Megastyle Webzine May 2017: Sam Concepcion -
Megastyle Webzine May 2017: Sam Concepcion

Megastyle Webzine May 2017: Sam Concepcion

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SAM CONCEPCION HORIZONTAL2In the midst of an ever-expanding music scene, stars come in and out of the spotlight. One has continued to burn bright since his beginnings as a young thespian to his venture as a musician. Sam Concepcion updates us on his recent discoveries on finding his sound, what keeps him going, and how he wants to be remembered.
What’s been keeping you busy these days?
I’ve gradually been releasing new music like Afterglow which was produced by Moophs, who’s a good friend of mine. The Japanese Government contacted me to shoot the music video there, so we did. It was tons of fun!
With that, are we going to see a new album from you soon?
I’m just releasing singles right now since I’m currently in the process of finding my own brand of music. Since I was signed at a young age, I did a lot of teenybopper-type albums. It’s been a while since I graduated from that and now that I’m a bit older, my taste in music and my goals have changed with it.
How has that process been like for you?
It’s been tedious but I’m excited to be able to find what I like and creating something that’s totally new.
What or who inspires you in coming up a new sound?
Lately, what inspires me to make new music is hearing new music. I haven’t turned away from my roots like theater and the normal R&B and hip hop, but I’ve been listening to a lot of 70s music, Motown tunes, and stuff from new artists. There are so many [artists] out there who don’t get the spotlight or you don’t hear much about but the talent is out there whether local or international. Just seeing their hustle as musicians who live and breathe music everyday drives me to be that kind of artist that’s constantly creating.
You’ve been onstage for a long time. Comparing then and now, has there been a change in how you feel or what goes on in your head when you perform?
 I’ve always felt that the energy in a certain space is reciprocal: the energy from the audience powers my performance and I give it back to them onstage. It’s always been like that but say, when I was younger, performing felt like I was just there to entertain. If I didn’t see them singing along or having fun, I would think I’m not really doing my job. It was all about engaging with them. Now it’s more of making them understand what I’m trying to express rather than pleasing everyone.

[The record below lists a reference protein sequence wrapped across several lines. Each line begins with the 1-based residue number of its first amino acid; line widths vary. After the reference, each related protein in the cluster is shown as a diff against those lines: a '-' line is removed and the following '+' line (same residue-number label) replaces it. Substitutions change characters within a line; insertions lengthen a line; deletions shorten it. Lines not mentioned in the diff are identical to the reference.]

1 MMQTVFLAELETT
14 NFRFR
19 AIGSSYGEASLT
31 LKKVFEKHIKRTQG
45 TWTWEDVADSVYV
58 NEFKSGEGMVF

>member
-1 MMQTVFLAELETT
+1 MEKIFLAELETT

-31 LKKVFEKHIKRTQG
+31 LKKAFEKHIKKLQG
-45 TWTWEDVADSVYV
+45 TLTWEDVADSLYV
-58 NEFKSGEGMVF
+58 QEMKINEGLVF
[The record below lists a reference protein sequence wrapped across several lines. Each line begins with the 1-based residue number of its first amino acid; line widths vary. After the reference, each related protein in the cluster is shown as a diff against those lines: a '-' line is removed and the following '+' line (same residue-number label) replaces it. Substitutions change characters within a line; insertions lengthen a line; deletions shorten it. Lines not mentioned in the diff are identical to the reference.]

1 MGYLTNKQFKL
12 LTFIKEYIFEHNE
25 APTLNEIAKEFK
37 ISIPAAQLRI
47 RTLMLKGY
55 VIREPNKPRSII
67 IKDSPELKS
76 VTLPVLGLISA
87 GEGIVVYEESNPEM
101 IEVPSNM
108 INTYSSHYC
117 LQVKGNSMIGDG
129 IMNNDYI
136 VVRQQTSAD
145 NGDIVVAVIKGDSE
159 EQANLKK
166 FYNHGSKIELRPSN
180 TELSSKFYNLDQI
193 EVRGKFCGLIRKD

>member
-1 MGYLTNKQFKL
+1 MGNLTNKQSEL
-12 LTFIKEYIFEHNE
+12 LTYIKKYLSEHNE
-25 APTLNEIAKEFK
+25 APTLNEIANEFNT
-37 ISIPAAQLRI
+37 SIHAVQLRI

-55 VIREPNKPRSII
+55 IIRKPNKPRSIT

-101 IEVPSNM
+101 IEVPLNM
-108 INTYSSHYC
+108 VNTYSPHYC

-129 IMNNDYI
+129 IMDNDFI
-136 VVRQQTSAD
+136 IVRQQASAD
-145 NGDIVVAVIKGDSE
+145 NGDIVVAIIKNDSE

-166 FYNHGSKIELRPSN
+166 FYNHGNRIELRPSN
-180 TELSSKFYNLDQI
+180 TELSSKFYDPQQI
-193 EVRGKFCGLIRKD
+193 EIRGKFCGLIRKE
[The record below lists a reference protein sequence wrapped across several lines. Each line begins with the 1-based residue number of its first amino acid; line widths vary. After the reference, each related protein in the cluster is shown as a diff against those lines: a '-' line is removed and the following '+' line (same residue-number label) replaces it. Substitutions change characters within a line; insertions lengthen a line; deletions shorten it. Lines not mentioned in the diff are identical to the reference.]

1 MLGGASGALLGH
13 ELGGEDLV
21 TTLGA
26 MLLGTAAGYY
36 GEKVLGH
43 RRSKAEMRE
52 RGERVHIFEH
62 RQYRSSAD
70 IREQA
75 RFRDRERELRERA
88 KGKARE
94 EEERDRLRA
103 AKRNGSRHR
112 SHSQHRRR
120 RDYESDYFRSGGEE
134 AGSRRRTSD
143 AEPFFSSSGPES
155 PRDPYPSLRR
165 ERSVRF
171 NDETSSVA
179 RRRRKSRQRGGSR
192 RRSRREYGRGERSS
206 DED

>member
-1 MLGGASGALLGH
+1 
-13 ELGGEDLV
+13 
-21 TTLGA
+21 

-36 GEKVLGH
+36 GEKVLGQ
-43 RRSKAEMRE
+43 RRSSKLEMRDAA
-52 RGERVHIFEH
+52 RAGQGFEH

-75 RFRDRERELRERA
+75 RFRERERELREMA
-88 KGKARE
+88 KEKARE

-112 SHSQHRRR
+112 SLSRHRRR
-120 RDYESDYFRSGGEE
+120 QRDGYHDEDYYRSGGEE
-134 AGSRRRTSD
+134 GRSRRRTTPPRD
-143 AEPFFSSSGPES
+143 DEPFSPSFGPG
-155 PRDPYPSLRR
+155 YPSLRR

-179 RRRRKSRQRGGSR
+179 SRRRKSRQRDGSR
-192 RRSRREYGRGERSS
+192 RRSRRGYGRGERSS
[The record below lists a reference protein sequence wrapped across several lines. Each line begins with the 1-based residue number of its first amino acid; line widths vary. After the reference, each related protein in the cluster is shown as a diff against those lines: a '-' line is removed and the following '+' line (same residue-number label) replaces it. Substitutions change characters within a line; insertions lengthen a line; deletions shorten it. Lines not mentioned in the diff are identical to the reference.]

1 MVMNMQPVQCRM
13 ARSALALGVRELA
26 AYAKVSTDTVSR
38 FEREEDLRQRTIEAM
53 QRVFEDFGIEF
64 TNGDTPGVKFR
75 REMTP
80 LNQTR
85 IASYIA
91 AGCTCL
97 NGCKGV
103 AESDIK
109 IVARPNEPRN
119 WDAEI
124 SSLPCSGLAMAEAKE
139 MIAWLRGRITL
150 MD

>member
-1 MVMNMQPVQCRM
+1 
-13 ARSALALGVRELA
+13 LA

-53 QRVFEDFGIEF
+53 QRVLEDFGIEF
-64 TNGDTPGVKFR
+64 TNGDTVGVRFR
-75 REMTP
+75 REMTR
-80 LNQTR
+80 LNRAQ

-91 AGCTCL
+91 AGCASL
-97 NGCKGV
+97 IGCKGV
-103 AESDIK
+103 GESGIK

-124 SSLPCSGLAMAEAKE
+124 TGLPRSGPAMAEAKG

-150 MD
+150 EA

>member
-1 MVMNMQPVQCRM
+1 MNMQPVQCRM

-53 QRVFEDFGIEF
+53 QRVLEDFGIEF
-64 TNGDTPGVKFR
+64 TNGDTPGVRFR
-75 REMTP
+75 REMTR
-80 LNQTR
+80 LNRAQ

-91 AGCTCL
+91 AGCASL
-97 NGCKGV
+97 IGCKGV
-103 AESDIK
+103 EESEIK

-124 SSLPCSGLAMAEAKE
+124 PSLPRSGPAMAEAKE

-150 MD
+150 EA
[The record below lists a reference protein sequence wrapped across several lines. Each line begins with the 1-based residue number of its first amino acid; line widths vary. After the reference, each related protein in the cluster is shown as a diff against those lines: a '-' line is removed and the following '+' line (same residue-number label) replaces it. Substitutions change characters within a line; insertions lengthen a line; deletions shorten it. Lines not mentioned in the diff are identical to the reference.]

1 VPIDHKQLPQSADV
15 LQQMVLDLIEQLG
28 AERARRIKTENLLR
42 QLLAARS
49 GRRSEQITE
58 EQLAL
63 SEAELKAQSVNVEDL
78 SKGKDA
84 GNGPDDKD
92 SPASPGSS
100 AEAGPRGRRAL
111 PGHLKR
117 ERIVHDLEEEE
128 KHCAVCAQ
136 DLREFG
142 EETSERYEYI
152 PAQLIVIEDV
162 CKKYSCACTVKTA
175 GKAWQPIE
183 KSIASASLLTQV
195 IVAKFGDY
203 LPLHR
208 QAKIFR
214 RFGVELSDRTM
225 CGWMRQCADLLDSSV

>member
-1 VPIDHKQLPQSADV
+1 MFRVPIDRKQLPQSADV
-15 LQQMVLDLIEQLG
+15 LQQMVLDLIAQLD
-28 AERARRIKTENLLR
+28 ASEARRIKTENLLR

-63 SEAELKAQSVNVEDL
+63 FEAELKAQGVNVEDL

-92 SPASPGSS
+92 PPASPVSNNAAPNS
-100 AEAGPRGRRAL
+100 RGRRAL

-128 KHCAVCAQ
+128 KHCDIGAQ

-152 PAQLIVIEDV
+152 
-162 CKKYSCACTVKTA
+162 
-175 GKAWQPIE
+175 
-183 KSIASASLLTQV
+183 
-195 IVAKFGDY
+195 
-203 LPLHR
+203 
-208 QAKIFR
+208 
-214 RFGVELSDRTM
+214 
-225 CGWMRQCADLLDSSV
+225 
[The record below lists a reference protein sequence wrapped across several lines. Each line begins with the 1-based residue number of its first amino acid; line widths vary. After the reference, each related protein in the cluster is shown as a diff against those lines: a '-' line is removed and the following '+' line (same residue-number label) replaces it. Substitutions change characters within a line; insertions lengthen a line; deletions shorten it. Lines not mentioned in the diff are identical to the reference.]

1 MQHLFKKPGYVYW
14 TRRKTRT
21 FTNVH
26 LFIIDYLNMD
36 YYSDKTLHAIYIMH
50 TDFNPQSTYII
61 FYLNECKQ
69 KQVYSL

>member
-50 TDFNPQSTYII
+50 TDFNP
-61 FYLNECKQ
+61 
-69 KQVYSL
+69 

How do you prepare for a show? Any pre-show rituals?
A lot of it is getting in a certain zone. I get really pumped up but also nervous in a way, sort of like an adrenaline rush. Before a show, I usually put myself in a positive and ready mindset so you can usually catch me dancing, jumping around, and just plain goofing off!
What is it about music do you love? Did anything spark that interest?
I was really a bibo kid so when I was asked to sing, I would. I did well and I enjoyed it so I carried it on as a career. As an artist, what I love most about it is the ability to create songs that can last. It’s being able to soundtrack other people’s lives. I want to be able to make someone hear something and go “Hey! I was listening to that in high school with my first crush!” In a way, you’re immortalized in that manner and you’re a part of someone else’s life. I find that very powerful.
How do you think music relates to style?
Music and fashion go hand in hand and we’ve seen it many times. It’s like how hip hop or rock wouldn’t be what they are today without the fashion that came along with it. I see it as a kind of paradox too where you’re not sure which shapes the other but they’re similar in a sense that they’re both expressions in different outputs. One just engages the sense of hearing and the other, sight.
What can you say about this collection?
I liked how all the layouts were neutral and simple. The collection is the type that anyone can get into and put off. It’s very laid-back and comfortable which affected my mood during the shoot. I felt super chill even if the weather wasn’t!
What was your favorite piece?
The sunglasses and the white sneakers were great because they’re very distinct but can go with anything.
How does it differ from your personal style?
I wouldn’t say I’m one dimensional but it’s a bit different than what I usually go for. I’m not extremely loud with ­what I wear but I like things that are a little more eye-catching, you know? Something that will make people take a second glance.
How do you make an outfit your own?
I’m big on streetwear and I’m the most comfortable in it, so I always like to add a bit that element to any outfit of mine.
You seem to be set on where you’re going and what you like in terms of music and style. What tips can you share with others who would like to achieve that level of certainty?
For me, it’s not about the end-all but it’s more of an evolution of taste. My style has evolved the same way my music has. I’ve never forgotten my past but instead, I’ve added more elements onto it. It’s about trying new things and experimenting so you can find your individuality.

Words: Charley Ty | Art: Deiniel Cuvin | Photographer: Jerrick Sanchez | Creative Direction: Rain Dagala Assisted By: Mina Aglipay | Styling: RJ Roque and Patricia Melliza | Grooming: Byron Velasquez | Hair: Janice Vacarizas of Maquillage Professionnel | Location and Special Thanks to Hotel Celeste